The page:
When you lose your job, or even if you're worried about it, the most important thing you can do for your career is aggressively save your money. The average job hunt takes six months. If your salary is above average, then so is the estimated length of your job hunt. Money in the bank will afford you the time you need to hunt. The more time you have to hunt, the less likely you are to have to settle for a job you don't like.
Even in the face of this knowledge, many people start their job hunt with a level of optimism (or denial) that allows them to continue their I-have-a-job spending patterns. Losing a job is like death — even if you saw it coming, you are sad. Most people cope with sadness by spending money: on clothes, on bars, on baseball tickets and all-day spa deals. The best way to convince yourself to immediately start saving is to envision what will happen to your career opportunities if you keep spending.
Maybe you are one of those really optimistic people. Optimism is good. But optimism with money in the bank is better. For you, it might take a few months of job-hunting for you to cut your spending. You might send out resumes for jobs that are better than the job you just lost. Given the current market you would be being very, very optimistic, but hey, sending out a resume is free. It only takes time and when you're unemployed, you have a lot of that.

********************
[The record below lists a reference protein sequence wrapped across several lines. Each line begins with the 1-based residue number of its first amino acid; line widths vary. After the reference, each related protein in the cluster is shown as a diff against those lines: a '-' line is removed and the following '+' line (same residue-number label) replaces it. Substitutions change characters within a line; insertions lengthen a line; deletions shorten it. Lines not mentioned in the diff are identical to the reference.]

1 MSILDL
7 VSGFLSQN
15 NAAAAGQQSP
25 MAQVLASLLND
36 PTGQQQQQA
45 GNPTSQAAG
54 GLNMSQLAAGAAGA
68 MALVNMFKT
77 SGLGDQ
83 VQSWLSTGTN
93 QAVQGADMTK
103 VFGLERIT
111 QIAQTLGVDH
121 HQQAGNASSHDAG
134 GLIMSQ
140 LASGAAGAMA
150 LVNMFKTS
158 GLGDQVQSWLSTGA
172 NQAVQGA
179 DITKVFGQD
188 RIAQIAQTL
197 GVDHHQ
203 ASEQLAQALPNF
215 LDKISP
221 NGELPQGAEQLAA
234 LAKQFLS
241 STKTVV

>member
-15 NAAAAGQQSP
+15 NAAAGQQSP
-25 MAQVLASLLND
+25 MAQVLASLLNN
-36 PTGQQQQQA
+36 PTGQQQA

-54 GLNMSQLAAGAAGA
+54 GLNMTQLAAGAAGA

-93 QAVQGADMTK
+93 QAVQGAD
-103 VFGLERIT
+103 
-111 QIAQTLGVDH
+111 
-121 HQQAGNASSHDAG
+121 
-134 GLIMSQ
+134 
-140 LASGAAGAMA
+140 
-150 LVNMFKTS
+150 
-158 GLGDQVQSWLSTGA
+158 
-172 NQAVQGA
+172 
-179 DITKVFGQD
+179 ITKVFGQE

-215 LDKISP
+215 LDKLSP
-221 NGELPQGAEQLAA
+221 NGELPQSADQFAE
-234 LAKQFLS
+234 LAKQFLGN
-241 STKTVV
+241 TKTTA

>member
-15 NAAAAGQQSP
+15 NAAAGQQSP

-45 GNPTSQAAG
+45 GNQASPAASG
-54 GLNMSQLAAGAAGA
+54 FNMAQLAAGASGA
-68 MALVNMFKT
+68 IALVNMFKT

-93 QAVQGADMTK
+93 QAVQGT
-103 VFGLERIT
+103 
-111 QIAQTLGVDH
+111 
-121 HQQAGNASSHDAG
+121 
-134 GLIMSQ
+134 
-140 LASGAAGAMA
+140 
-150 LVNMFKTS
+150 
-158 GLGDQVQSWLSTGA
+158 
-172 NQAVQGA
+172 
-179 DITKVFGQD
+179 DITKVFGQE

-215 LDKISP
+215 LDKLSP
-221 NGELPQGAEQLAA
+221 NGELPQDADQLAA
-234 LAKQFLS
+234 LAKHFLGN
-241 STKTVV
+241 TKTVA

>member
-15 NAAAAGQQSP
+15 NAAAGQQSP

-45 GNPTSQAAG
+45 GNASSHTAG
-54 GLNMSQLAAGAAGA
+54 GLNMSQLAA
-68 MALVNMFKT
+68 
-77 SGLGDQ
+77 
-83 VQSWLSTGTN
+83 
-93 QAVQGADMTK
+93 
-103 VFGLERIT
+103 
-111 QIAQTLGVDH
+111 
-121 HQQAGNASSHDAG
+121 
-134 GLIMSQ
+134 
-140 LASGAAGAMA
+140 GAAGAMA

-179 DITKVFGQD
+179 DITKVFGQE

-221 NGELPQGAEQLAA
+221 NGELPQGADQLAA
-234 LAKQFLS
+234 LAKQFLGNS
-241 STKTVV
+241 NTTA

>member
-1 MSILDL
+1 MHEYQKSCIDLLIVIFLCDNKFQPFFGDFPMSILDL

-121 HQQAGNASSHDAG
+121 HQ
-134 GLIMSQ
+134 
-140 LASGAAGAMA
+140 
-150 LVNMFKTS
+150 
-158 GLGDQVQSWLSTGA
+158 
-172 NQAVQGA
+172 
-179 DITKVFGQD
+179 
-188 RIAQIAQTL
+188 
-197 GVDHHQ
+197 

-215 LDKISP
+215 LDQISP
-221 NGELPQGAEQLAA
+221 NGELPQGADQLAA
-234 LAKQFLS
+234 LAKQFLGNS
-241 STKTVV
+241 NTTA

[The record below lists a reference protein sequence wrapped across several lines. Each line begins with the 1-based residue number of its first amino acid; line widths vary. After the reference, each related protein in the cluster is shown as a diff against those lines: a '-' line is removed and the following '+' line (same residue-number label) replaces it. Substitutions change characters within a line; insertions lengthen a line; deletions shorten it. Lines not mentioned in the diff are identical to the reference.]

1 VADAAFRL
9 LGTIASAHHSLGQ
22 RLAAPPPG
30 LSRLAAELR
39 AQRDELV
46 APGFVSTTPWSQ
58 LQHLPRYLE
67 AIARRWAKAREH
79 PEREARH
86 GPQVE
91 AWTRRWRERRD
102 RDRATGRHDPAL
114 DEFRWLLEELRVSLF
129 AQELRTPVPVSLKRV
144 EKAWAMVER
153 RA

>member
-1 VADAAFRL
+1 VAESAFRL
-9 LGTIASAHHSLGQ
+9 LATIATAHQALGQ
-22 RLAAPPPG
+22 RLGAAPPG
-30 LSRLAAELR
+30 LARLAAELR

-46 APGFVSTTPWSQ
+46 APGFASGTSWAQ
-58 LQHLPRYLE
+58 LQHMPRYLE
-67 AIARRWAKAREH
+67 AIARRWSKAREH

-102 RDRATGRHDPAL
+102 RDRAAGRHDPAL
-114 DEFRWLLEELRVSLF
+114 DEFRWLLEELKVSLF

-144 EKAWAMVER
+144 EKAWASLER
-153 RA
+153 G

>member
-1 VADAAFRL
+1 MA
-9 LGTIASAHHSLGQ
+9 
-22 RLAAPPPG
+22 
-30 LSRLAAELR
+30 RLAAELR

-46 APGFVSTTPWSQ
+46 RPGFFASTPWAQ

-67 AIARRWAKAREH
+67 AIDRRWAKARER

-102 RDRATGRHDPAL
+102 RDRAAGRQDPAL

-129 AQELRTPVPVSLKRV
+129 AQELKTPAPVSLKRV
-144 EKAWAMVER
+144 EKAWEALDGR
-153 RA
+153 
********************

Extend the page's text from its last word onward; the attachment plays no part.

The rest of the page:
If you don't get a job in a couple of months, you need to admit that you are just like everyone else, and your hunt will take half a year. At this point, you probably have had no interviews, or if you have had interviews, the hiring manager has said casually, “We culled your resume from a pile of 300 qualified applicants.”
But there's still time to adjust your budget so you can last longer. Cut your budget as much as you can without losing your housing, your friends or your sanity. If it's too late, and you don't have enough money to last six months, then cut your job expectations, too, so that you can land a job more quickly. Having a little money to spare allows you to be a little bit picky about the job you take. When you're broke you have to take the first job that comes along.
Still not scared enough to save? If you don't cut back at this point, you'll want to cut back later, but it'll be too late. Early on, you can cut back on things that don't matter that much, like movies, facials, and extra toppings on your pizza. Later, you have to also cut back on things that matter a lot, like your cell phone (you turn it off even though you put that number on resumes you sent out) and your health insurance (you figure you're healthy, so you stop paying insanely high COBRA fees.)
Then you realize you have erred. Like, you hear about someone in your position who got sick and had to go to a scary hospital because they were uninsured and they got even sicker while they were there. So you take a job at Starbucks, or the Starbucks equivalent in your neighborhood — one of those big retail chains that offer bad jobs and good health insurance. You find yourself living off your Starbucks salary and you are miserable, and you are drowning your sorrows in free lattes.
This scenario is grim, think about it at the beginning of your hunt, when you are figuring out how long your money has to last. That way you are less likely to end up in job hunt hell. A key to a successful job hunt is giving yourself enough time to succeed, and in this case, time is money.